• Paulina

      You are absolutely right, all we really need to do is relax and concentrate on our breath. I know that for me it is an amazing experience.
      Paulina

  • Lindsey

    I often leave out this part of my yoga workout after I have finished it. I always feel as though it is just me lying on the ground, wasting time. Definitely glad I found this post. I never knew it was so important. I’m going to take this part more seriously because it can be a really good time for me ease the tensions of the day or even the day that is coming and just breathe. It doesn’t hurt that it helps to improve focus and memory either. Thanks for this post.

    • Paulina

      Hey Lindsey, when I just started savasana I didn’t really understand what was supposed to happen or what to expect. But surely it didn’t take a long time until I realized that the whole point of Savasana is to relax, be calm and simply enjoy the present moment.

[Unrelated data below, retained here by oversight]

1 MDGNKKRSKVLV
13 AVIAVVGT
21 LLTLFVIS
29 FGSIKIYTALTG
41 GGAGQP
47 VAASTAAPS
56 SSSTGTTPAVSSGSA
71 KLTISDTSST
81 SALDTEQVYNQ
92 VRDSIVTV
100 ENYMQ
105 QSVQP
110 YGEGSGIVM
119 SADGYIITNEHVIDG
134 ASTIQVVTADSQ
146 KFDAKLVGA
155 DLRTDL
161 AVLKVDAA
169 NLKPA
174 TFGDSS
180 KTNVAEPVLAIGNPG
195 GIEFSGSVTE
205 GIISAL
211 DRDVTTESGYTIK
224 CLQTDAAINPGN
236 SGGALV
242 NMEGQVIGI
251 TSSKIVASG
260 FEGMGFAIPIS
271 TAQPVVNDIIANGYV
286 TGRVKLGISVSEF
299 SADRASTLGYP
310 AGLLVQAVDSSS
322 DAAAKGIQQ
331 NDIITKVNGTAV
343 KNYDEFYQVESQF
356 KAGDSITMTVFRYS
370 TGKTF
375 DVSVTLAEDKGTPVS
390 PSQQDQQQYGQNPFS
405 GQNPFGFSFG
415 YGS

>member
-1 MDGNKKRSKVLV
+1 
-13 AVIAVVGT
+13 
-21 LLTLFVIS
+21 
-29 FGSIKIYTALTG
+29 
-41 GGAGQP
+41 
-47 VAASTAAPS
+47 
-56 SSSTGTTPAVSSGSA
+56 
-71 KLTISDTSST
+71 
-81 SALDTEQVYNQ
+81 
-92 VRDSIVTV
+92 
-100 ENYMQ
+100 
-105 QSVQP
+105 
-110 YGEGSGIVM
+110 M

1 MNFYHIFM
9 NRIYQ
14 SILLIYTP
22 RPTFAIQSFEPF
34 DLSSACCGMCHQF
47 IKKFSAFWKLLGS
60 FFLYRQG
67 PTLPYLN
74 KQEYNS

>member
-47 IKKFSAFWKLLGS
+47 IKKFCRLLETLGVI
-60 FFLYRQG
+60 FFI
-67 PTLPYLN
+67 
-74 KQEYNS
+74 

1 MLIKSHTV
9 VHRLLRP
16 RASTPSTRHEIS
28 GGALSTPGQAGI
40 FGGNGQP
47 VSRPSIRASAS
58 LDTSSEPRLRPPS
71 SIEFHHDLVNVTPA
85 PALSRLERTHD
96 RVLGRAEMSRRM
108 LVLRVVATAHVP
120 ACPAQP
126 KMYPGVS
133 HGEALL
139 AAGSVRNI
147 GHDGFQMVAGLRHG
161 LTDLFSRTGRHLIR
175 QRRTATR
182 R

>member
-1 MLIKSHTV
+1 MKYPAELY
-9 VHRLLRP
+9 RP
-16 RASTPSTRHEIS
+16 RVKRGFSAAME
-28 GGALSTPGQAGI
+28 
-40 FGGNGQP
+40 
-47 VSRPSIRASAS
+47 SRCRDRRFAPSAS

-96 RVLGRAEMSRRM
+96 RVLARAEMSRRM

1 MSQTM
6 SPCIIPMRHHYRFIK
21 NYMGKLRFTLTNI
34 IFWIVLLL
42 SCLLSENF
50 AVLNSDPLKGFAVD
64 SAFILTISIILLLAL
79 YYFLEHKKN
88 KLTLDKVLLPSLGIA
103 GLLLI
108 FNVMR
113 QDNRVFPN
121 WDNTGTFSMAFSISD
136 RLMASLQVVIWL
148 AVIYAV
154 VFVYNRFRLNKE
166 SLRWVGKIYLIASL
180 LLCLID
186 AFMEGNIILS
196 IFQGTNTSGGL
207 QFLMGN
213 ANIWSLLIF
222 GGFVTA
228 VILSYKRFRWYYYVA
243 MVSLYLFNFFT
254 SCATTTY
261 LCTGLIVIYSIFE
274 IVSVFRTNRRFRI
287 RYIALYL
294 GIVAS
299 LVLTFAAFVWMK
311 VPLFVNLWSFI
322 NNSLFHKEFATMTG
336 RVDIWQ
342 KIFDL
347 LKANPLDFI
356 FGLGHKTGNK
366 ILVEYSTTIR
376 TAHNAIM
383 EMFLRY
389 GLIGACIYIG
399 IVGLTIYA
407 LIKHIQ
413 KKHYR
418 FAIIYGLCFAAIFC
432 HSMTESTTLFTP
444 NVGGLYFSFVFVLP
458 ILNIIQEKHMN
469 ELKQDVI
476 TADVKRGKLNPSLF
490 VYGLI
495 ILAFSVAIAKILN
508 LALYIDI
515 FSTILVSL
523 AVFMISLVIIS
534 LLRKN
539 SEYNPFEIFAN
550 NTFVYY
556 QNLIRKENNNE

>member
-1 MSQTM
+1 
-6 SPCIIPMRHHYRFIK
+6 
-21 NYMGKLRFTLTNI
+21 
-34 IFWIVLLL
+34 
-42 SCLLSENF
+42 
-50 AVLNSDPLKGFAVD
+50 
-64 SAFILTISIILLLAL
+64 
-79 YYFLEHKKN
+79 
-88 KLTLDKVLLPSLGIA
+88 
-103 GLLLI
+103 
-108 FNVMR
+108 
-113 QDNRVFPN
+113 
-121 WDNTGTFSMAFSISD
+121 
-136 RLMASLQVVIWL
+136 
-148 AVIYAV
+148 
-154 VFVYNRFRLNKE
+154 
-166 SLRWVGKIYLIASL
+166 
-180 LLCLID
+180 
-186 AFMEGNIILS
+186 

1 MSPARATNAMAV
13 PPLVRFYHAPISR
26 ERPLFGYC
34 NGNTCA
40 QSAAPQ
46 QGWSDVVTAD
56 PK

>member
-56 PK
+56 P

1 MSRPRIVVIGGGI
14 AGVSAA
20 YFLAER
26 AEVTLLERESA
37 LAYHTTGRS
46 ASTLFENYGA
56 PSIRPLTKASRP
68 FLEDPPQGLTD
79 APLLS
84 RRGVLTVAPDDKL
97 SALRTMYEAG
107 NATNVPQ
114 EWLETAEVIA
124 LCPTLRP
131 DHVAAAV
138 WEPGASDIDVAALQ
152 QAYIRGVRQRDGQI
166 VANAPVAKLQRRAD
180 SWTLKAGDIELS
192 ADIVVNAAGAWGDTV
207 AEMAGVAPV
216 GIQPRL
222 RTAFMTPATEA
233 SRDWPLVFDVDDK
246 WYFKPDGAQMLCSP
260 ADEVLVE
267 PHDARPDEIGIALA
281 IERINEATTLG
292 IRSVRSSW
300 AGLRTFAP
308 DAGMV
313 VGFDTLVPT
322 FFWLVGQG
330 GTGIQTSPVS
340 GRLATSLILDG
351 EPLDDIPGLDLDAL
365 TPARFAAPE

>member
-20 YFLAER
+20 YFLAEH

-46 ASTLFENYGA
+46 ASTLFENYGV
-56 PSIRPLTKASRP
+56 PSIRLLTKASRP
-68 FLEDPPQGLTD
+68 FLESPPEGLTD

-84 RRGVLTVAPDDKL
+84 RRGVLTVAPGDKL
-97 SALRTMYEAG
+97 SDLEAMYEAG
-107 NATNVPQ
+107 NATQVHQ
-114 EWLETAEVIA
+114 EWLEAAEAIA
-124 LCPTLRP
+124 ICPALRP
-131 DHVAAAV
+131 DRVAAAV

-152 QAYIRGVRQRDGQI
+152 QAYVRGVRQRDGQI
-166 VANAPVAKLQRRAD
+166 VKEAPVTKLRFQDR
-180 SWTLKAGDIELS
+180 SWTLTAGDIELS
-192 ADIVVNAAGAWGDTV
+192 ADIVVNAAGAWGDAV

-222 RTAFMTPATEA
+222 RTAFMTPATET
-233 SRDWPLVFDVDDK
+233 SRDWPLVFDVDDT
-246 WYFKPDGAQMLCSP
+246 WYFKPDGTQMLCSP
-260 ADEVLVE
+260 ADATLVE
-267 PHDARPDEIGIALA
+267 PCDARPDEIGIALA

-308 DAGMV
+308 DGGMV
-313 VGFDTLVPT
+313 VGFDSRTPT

• SamDal

    This is a fascinating post re the yoga “corpse pose”. It certainly does quieten the mind and relax the body and I have used to many times over the years with great effect.

    I also incorporate the Wim Hoff breathing method which has an astounding effect on the body too by flooding everyc ell with oxygen and leaving you feeling refreshed, alert and ready to tackle the day ahead of you.

    • Paulina

      Hi and thanks for reading, I have never heard of the Wim Hoff breathing before but I will look into it now 🙂

      Have a wonderful day,

      Paulina